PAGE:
It’s estimated that one in ten girls in Africa miss school during their period from lack of access to toilets and washrooms and as we know sanitary products. We estimate that this figure is much higher in poor rural areas with the vast majority of schools having no running water near the toilets or hand washing facilities with soap. This has been especially problematic during this pandemic.
Girls and women need privacy to manage their period without shame and there is an ongoing challenge to provide hygienic spaces where girls can deal with their period with freedom and reduce the risk of abuse and rape. By having access to private and safe toilets, girls can continue their education in school and this leads to increased options for employment, shaking off the burden of poverty.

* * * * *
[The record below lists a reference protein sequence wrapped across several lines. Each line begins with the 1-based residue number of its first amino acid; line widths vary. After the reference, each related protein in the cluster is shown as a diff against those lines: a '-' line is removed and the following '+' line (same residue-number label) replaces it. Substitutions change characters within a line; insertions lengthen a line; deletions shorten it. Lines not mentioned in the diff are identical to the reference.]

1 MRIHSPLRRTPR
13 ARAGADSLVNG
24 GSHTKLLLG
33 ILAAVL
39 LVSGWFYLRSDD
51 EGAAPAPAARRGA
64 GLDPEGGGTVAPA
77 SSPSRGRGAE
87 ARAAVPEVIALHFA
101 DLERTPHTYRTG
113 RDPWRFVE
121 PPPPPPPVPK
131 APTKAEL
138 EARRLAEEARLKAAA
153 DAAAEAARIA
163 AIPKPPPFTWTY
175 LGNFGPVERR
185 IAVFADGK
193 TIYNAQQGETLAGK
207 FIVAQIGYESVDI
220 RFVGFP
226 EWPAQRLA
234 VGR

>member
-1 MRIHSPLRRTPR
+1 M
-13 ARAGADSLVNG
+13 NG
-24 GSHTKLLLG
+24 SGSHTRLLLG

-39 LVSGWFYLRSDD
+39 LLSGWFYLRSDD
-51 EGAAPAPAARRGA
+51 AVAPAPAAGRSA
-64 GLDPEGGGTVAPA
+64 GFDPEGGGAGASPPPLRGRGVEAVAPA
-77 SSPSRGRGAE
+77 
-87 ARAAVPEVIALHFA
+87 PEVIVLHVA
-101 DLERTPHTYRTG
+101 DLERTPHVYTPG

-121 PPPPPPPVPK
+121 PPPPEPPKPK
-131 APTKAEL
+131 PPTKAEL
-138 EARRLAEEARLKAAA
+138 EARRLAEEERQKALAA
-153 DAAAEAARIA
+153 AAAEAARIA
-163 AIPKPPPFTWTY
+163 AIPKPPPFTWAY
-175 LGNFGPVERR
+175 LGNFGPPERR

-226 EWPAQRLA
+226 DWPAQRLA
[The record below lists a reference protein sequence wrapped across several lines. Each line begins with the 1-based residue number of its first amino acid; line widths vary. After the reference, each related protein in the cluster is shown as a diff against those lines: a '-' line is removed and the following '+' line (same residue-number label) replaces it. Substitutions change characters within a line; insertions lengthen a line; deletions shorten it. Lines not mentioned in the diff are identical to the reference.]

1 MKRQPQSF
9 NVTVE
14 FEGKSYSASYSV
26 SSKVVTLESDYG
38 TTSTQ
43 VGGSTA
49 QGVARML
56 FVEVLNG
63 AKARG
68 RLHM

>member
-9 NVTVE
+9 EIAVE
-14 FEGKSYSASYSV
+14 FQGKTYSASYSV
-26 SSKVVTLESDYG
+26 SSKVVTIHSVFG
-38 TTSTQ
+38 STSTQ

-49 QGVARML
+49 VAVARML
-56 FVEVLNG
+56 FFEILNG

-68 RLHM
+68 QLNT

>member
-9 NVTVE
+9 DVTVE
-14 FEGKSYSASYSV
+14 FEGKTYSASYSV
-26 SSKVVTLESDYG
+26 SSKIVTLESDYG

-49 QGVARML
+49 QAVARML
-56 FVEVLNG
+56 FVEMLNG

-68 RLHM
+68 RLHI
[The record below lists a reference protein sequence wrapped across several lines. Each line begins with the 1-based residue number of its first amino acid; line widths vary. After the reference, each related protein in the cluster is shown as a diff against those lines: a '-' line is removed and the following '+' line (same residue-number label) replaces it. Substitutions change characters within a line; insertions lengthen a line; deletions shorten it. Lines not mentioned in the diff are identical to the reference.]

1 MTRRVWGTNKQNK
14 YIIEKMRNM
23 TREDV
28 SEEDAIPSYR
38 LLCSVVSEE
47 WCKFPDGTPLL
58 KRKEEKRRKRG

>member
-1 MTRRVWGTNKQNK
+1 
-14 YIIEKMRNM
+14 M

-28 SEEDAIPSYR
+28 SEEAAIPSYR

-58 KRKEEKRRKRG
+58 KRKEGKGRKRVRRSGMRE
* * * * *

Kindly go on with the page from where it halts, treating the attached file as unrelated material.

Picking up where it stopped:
Providing a water supply and toilet is one of humanity’s greatest opportunities. That’s why it’s not just a toilet, it’s a lifesaving, health-improving, GDP boosting, gender empowering, engine of human potential.
This United Nations World Toilet Day highlights the 4.2 billion people living without safely managed sanitation. We need to take action to tackle the global sanitation crisis and achieve Sustainable Development Goal 6: water and sanitation for us all by 2030.